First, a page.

Lecture 1: "Self-determination and the Promise of Integration"
Lecture 2: "Self-determination and the reality of Disintegration?"
Seminar: "Self-determination Settlements: Between Decentralization and Independence"
Marc Weller is Professor of International Law and International Constitutional Studies in the University of Cambridge and the Director of the Lauterpacht Centre for International Law. He became a member of the Faculty of Law of the University of Cambridge in 1990. From 1997-2000 he was Deputy Director of the Centre of International Studies. He has been Director of Graduate Education in the Department of Politics and International Studies of the University since 2008. Professor Weller holds Masters degrees from the Fletcher School of Law and Diplomacy and the University of Cambridge, and Doctorates in Law, in Economic and Social Sciences, and in International Law from the Universities of Frankfurt, Hamburg and Cambridge respectively.
Professor Weller has been trained in complex negotiations at Harvard Law School and the John F. Kennedy School of Government and has extensive experience in international high-level, high-stakes negotiations. He is a fully qualified and accredited mediator and a member of the Chartered Institute of Arbitrators.
Lecture 1: "The Uneven Legal Push for Europe: Domestic Courts and Preliminary References in the European Union"
Lecture 2: "Do Advanced Democracies Care About International Law?"
Seminar: "Why is interdisciplinarity a must when studying law, courts and human rights?"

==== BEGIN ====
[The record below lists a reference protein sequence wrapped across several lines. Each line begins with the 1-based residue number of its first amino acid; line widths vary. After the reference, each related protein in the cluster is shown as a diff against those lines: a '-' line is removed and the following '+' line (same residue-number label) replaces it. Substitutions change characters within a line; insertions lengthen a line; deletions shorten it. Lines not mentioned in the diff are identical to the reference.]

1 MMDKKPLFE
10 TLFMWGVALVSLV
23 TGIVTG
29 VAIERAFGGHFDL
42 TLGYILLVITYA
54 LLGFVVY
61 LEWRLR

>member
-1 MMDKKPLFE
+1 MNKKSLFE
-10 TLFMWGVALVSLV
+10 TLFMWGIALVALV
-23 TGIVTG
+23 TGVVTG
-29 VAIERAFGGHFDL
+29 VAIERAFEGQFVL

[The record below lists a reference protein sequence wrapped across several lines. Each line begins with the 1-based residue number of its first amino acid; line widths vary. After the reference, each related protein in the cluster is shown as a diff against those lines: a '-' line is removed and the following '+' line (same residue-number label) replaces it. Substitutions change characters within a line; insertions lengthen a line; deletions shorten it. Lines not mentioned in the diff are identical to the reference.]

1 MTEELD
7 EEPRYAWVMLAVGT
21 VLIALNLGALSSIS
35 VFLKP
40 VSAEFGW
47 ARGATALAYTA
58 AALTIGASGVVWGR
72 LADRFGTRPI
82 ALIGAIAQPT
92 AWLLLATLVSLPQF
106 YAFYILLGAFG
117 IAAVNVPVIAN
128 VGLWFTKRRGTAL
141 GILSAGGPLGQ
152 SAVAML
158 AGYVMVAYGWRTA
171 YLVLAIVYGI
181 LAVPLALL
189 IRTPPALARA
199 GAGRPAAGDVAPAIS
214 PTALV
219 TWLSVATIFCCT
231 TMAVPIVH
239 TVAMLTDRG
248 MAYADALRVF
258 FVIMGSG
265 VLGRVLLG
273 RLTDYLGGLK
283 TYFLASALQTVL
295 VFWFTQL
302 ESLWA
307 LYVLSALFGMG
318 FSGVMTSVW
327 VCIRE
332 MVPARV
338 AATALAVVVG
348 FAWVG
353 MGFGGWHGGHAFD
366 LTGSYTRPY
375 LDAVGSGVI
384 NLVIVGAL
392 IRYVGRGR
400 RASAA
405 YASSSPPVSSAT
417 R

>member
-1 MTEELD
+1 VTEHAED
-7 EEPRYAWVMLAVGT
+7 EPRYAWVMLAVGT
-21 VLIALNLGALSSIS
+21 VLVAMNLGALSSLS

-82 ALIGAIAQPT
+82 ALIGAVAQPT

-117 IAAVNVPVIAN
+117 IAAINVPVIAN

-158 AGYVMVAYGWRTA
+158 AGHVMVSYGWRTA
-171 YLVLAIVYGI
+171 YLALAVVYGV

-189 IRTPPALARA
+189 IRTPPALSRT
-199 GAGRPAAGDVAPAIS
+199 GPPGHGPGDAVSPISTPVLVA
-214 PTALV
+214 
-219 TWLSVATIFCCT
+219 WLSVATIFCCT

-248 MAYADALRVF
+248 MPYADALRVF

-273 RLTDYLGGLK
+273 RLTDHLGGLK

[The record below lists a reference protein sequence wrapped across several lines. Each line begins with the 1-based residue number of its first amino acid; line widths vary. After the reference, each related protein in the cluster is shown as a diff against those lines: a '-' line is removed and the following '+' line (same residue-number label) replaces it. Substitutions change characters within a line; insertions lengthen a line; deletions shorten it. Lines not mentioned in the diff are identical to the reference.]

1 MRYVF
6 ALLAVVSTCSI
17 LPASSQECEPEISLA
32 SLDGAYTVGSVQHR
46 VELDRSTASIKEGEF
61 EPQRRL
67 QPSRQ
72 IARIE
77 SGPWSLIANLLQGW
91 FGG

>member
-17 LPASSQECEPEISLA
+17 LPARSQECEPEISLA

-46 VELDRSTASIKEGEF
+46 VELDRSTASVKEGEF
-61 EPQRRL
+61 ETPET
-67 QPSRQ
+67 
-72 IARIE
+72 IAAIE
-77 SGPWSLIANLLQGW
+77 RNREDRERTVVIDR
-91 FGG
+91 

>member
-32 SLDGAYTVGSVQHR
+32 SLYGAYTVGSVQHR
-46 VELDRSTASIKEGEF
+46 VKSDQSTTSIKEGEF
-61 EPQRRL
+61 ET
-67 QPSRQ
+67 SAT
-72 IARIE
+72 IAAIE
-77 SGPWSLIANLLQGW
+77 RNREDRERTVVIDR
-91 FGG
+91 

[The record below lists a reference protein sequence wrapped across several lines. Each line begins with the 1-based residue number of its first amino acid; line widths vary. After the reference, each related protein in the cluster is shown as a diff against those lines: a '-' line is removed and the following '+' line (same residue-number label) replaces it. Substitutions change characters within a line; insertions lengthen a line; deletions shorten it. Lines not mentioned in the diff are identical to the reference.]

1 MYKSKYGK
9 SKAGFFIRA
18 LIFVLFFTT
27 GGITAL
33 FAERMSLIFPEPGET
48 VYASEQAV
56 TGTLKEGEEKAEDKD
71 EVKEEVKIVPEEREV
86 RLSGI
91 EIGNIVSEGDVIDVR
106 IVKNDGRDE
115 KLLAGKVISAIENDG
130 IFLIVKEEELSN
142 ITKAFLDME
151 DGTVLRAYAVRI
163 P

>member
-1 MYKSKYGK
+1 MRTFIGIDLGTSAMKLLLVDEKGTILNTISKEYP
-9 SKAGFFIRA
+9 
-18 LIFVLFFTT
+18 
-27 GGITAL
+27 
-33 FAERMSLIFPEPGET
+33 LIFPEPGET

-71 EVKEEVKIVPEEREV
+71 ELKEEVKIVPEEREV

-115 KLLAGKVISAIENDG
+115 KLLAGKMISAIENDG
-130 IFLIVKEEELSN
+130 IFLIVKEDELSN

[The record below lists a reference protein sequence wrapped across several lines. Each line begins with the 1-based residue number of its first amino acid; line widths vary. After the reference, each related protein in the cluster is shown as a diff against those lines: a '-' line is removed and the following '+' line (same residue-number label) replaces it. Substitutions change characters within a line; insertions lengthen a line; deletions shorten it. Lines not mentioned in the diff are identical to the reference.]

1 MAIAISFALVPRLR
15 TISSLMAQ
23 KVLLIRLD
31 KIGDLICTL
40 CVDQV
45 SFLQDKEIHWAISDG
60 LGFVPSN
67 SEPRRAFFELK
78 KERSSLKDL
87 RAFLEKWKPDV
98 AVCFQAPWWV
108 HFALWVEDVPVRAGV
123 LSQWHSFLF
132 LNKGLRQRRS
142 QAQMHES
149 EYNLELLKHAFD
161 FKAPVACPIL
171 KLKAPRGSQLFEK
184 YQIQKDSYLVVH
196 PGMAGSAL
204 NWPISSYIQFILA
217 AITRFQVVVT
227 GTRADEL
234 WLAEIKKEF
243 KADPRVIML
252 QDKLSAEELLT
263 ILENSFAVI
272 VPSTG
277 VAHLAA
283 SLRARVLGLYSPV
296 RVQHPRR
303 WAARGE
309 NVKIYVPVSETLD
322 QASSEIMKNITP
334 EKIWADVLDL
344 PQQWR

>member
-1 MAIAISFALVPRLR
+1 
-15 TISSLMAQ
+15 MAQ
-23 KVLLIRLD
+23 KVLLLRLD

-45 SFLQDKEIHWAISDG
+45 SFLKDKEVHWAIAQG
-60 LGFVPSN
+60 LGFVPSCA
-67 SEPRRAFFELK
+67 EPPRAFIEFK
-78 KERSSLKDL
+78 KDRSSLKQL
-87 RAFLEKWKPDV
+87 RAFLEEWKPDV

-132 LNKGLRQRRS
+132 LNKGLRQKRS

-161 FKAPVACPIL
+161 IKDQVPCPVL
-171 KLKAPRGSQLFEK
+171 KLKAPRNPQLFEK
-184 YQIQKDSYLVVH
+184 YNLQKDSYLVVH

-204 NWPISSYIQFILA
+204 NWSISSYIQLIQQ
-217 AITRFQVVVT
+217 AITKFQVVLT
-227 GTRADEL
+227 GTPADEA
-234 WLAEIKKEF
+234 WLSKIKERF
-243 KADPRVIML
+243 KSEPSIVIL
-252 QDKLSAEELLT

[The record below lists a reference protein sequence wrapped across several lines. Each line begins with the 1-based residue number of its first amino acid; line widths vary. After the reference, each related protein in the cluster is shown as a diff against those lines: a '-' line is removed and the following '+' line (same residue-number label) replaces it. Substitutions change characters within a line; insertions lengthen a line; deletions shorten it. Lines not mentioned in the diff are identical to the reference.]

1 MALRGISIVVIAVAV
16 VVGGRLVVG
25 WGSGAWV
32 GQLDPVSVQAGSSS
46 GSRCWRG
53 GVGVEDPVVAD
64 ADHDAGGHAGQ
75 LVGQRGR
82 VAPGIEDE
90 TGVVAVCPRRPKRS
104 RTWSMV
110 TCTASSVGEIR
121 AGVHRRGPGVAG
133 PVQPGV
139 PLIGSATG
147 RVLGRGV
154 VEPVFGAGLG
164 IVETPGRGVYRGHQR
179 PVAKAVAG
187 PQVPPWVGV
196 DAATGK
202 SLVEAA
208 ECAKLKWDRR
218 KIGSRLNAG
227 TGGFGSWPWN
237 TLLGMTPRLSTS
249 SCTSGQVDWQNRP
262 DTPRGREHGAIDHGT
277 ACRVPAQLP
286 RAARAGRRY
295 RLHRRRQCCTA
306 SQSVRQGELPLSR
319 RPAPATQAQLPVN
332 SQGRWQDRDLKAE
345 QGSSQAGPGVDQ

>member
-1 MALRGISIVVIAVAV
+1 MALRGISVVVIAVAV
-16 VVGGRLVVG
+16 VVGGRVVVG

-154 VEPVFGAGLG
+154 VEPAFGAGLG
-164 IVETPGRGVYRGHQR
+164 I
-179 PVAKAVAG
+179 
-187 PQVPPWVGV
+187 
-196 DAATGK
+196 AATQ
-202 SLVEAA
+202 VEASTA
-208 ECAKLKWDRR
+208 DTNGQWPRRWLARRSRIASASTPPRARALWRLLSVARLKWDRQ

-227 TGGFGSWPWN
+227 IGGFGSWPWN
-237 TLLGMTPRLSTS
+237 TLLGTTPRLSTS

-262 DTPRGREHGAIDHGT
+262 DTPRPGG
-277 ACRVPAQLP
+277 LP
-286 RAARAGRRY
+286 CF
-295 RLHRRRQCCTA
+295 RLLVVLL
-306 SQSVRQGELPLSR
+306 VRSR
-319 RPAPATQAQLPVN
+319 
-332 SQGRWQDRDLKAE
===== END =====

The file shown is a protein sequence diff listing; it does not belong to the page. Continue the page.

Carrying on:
Marlene Wind, holds a PhD from the European University Institute (EUI) in Florence. She is Professor of Political Science at the University of Copenhagen and Professor at the iCourts Centre of Excellence at the Faculty of Law also the University of Copenhagen. She is moreover Professor II at the Faculty of law at the University of Oslo. Wind has specialized in the interlink between law and politics – primarily in the EU focusing on the evolution of European constitutionalism, citizenship rights and the implementation of EU law at the national level. She has also published extensively on national courts' interaction with the European Court of Justice and shown how legal and political culture in the member states may determine to what degree national courts are willing to refer cases to the European Court of Justice. Generally, Wind has been applying political science methodologies to the study of law and courts. Recently she has worked on a large research project which looks at the degree to which national courts in established democracies cite international human rights bodies in their own case law and how this can tell us something about the perceived legitimacy of international law in advanced ‘rule of law’ countries. Apart from this, Wind is very active in the public debate in Denmark and beyond. She very often appears on TV, radio and in the written press. She has her own column in one of the leading newspapers and very often appears in interviews when the debate is about European integration, implementation of European law, democracy issues, Schengen, asylum law, border control issues and the issues of being a public intellectual challenging the political establishment.